Most lovers of Montessori are familiar with the popular Montessori birthday celebration, or “Celebration of Life,” as it’s often called. We marked my now four year old, Annabelle’s birthday with a celebration of life at school this year, but we also enjoyed two other, slightly less popular Montessori birthday traditions. I wanted to share these with you all, in case you should be unfamiliar with them, as I think they’re fantastic activities that not only make birthdays that much more special, but also help deepen the child’s sense of their place in history and in their family.
“…for all things are part of the universe, and are connected with each other to form one whole unity. This idea helps the mind of the child to become fixed, to stop wandering in an aimless quest for knowledge. He is satisfied, having found the universal centre of himself with all things.”
Timeline of a Child’s Life
The most recent post in my early math and language series was all about math skills. In this second part of that post, I’d like to look specifically at number sense.
A simple dice game in our house
Those of us who value concrete, hands on learning don’t typically like the idea of learning anything by rote, but in this case it’s important. Before children can gain a meaningful understanding of quantities, numbers, and the relationships between them, they need to learn basic counting. Children tend to pick this up in their own time, but we can certainly offer some support along the way. Continue reading
The last few installments in my early math and language series have focused on language. Today, it’s time to talk a bit more about math. As with the alphabet, many adults are in a hurry for children to learn numbers. Like the letters of the alphabet, however, written numerals are actually quite abstract and, without a thorough understanding of what they stand for, are not particularly useful to young children. Early preparation for mathematics can come from many of the activities already discussed in this series, such as matching, sorting, and grading. Beyond that, there is much to do before bothering with learning numbers and operations.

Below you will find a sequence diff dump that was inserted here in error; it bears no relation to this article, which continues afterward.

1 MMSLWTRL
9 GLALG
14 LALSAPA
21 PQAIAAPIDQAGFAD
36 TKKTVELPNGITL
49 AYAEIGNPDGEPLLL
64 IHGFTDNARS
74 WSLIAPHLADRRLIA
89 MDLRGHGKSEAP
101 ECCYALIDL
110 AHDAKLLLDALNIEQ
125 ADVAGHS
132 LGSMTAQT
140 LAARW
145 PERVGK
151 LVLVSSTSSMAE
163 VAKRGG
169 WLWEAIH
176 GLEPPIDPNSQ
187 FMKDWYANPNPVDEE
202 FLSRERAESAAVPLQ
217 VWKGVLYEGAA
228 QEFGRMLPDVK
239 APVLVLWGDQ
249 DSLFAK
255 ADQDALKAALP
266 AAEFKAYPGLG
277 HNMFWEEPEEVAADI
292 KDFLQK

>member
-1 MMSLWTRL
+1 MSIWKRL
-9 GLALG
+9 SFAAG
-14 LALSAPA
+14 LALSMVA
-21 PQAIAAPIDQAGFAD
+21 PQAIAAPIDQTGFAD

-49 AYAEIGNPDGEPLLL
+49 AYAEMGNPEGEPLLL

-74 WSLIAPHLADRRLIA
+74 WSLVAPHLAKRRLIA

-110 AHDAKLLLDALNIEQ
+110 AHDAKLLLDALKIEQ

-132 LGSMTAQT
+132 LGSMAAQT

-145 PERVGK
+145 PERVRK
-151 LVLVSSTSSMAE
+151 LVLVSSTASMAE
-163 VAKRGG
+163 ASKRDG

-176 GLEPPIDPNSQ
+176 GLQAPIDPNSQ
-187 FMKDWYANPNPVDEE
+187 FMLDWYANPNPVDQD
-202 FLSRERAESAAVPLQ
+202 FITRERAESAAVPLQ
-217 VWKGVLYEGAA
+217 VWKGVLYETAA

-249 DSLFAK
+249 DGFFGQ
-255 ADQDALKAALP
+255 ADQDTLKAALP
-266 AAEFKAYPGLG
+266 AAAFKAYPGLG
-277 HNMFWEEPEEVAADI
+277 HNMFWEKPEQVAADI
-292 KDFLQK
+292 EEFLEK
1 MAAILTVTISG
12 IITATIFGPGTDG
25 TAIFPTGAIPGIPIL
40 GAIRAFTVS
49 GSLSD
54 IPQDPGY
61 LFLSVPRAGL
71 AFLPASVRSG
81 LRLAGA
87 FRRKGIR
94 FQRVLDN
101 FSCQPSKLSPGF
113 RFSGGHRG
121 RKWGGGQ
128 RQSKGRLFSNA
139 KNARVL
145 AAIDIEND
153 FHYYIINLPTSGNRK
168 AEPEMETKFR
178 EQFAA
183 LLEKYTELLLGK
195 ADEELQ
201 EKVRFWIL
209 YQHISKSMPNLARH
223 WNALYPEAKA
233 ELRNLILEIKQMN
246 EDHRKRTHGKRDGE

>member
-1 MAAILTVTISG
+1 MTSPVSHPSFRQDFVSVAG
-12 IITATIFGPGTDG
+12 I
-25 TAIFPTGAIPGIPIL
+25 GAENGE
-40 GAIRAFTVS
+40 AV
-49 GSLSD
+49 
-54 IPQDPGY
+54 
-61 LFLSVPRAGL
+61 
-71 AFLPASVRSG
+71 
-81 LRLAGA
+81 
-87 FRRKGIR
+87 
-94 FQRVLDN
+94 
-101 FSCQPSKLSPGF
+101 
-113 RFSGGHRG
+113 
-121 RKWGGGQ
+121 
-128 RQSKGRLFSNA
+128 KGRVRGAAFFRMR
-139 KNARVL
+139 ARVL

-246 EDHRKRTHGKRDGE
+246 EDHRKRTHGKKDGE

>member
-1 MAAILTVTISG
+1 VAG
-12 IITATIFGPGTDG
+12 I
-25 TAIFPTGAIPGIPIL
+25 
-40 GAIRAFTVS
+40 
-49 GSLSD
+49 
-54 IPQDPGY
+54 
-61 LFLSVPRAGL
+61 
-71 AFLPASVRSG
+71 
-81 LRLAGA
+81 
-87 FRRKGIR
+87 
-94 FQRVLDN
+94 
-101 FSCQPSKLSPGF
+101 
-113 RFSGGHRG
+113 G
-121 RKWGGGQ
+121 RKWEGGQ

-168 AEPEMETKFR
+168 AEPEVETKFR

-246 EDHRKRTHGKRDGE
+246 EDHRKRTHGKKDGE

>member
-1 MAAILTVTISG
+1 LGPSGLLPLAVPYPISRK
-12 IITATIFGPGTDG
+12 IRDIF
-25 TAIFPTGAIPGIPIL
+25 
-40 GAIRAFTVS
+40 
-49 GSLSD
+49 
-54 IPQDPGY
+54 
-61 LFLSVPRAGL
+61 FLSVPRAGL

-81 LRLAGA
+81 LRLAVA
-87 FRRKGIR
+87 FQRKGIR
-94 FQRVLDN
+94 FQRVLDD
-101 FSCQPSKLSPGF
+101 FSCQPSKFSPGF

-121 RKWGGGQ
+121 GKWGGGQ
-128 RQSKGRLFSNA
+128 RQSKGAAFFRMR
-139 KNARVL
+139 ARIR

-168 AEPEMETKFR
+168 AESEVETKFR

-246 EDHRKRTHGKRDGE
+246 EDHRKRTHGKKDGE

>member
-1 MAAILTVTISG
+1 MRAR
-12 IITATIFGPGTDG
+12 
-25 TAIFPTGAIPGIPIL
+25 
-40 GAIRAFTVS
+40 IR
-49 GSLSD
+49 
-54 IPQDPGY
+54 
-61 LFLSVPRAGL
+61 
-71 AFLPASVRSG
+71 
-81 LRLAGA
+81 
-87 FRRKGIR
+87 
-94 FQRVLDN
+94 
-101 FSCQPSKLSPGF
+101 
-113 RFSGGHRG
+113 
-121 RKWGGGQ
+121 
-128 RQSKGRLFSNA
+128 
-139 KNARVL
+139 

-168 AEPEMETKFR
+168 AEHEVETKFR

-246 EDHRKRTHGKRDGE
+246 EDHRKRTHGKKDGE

My point in discussing these ideas is not to point out still more that we as parents need to worry about, but instead to highlight the complexity of the preparatory skills young children develop before they can have a meaningful understanding of numbers and other mathematical concepts. For most children, everyday life will provide plenty of opportunities to develop these preparatory skills, but it’s important that we honor the child’s process and allow them plenty of time to learn and absorb these pre-math concepts before we stress about teaching them math in a more formal way. For those interested in providing tools and activities to assist with early math learning, the following Montessori based ideas may be helpful. If you have ideas of your own, please share them! Continue reading
Annabelle exploring Montessori: Number Work
I was thrilled when, in the middle of my Montessori Early Math and Language Series, I learned of two new board books from Bobby and June George, founders of Baan Dek Montessori. Montessori: Letter Work and Montessori: Number Work meet a need that I have felt for many years. I only wish they had been around when I was still in the classroom! Continue reading
I’ve been talking about early math and language skills here for the past couple of weeks, and today for part three I’ll talk a bit about preparatory activities for writing. The main point of this series was to highlight the fact that many skills actually precede reading and early math, and that these academic skills are often pushed far too early. The skills I talk about can and do unfold naturally in children with time, but I believe it’s best to give them time to unfold before guiding children toward formal academic reading and writing work. If we wish to work with our children and move toward the mastery of these academic skills, we can begin with some of the activities discussed in this series.
Once again, I’ll look first at how these skills are fostered in the Montessori classroom. That’s the inspiration for my ideas, and can surely spark many in addition to mine. Continue reading